“They just want a special thing with their significant other,” Ms. Vorce said. “It’s kind of like this glorified honeymoon.”
To fill that market, hotels and resorts in wedding-friendly locales like the Napa Valley or the Caribbean offer elopement packages coordinated by a full-time wedding consultant.
And the more spectacular the setting, the better. Whereas eloping couples in the past may have limited themselves to recording the event for a personal scrapbook by taking a few snapshots with a disposable camera, many now hire top photographers, knowing in advance that the photos will at the very least find a public audience on Facebook, if not on wedding blogs.
To be considered for such blogs, however, design matters. That means styling an elopement as ambitiously as any other wedding.
Shalini Saycocie, an art producer for a New York advertising agency, was planning to elope with her fiancé, Chad Carbone, for a more intimate experience. She was inspired to create a mountaintop fairy tale of their own after seeing sumptuous photos of the Provost ceremony on the blog Style Me Pretty. She enlisted a planner in Eagle, Colo., Frosted Pink Weddings, to arrange a ceremony at Devil’s Thumb Ranch in the Rockies last December.
After a private ceremony, which was held next to a fireplace covered in hyacinths, the couple retreated to an outdoor ice rink just as the sun was setting. There, James Christianson, a prominent wedding photographer, snapped away as Ms. Carbone, wearing a 1920s-style ball gown and a vintage beaver wrap, circled the ice with her new husband, against a backdrop of snow-dusted mountain peaks. Afterward, they set off sparklers and posed some more for the camera. The photos ran on Ruffled, another popular wedding blog, a few months later.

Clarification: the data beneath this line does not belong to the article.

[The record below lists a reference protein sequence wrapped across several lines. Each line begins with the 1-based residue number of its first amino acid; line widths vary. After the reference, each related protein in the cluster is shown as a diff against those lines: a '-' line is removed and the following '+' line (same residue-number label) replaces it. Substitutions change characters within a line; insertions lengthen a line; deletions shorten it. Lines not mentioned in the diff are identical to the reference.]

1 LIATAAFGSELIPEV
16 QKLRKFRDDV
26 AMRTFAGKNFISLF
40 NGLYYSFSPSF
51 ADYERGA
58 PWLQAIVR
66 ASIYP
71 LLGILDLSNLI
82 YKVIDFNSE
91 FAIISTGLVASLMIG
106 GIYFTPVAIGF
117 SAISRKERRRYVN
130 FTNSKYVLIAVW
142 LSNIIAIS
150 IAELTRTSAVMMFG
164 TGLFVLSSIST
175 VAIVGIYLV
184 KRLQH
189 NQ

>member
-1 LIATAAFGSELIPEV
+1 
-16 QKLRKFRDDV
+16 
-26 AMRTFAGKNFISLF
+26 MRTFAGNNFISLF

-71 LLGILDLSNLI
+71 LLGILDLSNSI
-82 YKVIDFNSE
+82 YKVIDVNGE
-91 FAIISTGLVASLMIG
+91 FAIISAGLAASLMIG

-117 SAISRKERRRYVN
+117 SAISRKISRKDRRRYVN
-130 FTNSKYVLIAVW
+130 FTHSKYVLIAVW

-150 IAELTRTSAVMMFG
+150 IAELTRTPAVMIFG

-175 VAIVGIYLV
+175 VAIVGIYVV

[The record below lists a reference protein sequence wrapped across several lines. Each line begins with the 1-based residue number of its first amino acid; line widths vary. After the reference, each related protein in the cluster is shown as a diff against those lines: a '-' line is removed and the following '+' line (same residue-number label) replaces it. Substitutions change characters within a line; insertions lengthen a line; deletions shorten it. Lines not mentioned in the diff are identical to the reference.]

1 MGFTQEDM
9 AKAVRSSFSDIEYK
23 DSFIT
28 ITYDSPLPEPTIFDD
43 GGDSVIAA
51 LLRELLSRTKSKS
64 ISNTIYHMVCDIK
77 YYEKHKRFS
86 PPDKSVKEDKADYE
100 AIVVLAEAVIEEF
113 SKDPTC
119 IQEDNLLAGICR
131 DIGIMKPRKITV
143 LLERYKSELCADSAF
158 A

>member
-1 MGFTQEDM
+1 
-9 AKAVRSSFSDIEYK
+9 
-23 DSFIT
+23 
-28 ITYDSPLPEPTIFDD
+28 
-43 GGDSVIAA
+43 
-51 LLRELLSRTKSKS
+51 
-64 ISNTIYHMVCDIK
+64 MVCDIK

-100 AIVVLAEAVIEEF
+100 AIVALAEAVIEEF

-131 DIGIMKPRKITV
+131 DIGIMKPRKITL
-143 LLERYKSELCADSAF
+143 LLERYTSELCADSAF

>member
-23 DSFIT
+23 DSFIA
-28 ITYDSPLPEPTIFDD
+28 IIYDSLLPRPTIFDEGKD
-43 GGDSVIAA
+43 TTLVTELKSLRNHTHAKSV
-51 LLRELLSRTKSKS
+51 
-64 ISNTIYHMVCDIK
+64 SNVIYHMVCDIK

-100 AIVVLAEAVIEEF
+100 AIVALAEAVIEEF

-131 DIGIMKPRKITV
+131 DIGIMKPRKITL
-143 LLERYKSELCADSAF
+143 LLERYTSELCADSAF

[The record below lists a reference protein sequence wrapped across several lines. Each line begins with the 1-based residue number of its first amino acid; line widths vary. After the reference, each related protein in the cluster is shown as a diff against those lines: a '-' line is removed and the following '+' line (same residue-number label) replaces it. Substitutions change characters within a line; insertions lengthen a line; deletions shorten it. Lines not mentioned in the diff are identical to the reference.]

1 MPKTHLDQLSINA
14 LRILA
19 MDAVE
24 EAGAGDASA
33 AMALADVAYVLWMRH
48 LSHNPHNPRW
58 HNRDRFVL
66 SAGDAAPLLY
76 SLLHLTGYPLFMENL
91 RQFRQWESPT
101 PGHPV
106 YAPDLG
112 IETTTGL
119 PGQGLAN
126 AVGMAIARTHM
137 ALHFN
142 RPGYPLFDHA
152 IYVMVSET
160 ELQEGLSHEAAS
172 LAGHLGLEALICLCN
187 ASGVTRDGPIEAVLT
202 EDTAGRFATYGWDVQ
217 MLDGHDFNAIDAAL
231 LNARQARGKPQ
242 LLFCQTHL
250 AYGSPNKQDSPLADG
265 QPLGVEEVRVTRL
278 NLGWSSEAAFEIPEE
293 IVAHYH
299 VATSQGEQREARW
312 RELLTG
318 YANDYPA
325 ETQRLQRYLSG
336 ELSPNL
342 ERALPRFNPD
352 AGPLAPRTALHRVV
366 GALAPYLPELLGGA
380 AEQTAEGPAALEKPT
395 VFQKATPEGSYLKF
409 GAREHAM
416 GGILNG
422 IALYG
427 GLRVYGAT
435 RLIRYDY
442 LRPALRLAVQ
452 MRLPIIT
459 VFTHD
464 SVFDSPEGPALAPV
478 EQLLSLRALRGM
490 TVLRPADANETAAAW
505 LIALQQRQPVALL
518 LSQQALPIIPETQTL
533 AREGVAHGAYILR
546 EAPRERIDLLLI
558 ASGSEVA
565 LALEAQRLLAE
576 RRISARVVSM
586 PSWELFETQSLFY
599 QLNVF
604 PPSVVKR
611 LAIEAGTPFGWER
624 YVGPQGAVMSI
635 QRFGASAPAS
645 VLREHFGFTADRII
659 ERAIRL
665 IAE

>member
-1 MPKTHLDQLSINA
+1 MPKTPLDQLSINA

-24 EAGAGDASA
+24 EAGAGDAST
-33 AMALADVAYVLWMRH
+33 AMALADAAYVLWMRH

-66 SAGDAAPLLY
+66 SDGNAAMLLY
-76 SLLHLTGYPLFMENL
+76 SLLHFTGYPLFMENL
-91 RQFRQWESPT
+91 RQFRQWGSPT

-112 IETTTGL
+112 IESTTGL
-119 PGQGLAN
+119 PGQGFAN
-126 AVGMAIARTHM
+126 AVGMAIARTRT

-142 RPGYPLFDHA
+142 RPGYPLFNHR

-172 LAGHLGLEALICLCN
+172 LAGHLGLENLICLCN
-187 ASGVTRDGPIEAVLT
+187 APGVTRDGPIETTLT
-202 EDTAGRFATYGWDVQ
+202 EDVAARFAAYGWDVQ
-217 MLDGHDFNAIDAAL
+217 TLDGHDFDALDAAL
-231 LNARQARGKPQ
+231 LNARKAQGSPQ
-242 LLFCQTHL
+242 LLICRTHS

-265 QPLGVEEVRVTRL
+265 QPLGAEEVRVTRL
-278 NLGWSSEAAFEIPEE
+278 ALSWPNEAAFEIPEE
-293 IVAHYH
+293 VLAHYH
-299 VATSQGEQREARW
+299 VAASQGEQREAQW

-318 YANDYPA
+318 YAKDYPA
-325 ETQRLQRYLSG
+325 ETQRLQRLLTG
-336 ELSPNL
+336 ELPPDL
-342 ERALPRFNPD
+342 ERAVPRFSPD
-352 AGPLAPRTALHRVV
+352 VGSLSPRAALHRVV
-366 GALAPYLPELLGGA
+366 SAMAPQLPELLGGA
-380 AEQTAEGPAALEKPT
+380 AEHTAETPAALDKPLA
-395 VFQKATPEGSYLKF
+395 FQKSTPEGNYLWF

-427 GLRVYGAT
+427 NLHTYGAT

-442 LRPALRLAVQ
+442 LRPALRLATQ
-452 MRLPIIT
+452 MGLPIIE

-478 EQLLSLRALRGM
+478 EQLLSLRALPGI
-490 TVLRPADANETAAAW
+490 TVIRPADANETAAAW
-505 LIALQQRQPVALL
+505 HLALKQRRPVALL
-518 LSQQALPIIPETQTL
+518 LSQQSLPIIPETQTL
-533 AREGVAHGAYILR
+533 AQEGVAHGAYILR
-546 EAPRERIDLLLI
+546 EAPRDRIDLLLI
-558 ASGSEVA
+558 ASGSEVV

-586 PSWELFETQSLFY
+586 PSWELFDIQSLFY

“The visual aspects were especially important for me, since our family wasn’t there with us,” Ms. Carbone explained. “I wanted someone else to be the eyes for our friends and family.”
Having no guests also frees up what couples can afford to do for their wedding.
Quinn Ly, 28, a law-firm manager in San Diego, and Andy Van Le, a lawyer, decided to keep things small yet spectacular. Last month, they traveled to Vietnam with their wedding planner, Ms. Vorce; a floral designer, Mindy Rice; and a photographer, Aaron Delesie, to stage an elaborate ceremony amid the temple ruins at My Son. (The planner and florist served as witnesses.)
They hired local children to carry the posts for the ceremonial canopy. Flower girls in cream-colored traditional dresses called ao dai carried crocheted lace lanterns that were made by local artisans. Musicians performed on bamboo stringed instruments. Afterward, a chef prepared a feast for two on a private boat that glided down the Thu Bon river.
The ceremony was so elaborate that Ms. Ly did not even refer to it as an “elopement” but rather “a wedding for two.”
“We had the rehearsal dinner, the hair and makeup, the cake cutting, the vow exchange,” she explained. “We had everything but the guests.”Continue reading the main story